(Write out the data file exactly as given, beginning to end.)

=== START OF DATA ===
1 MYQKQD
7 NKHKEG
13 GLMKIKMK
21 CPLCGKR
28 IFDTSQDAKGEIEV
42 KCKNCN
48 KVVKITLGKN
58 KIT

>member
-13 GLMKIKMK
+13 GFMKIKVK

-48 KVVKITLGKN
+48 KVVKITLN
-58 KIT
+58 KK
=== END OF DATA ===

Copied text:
1 MYQKQD
7 NKHKEG
13 GLMKIKMK
21 CPLCGKR
28 IFDTSQDAKGEIEV
42 KCKNCN
48 KVVKITLGKN
58 KIT

>member
-13 GLMKIKMK
+13 GFMKIKVK

-48 KVVKITLGKN
+48 KVVKITLN
-58 KIT
+58 KK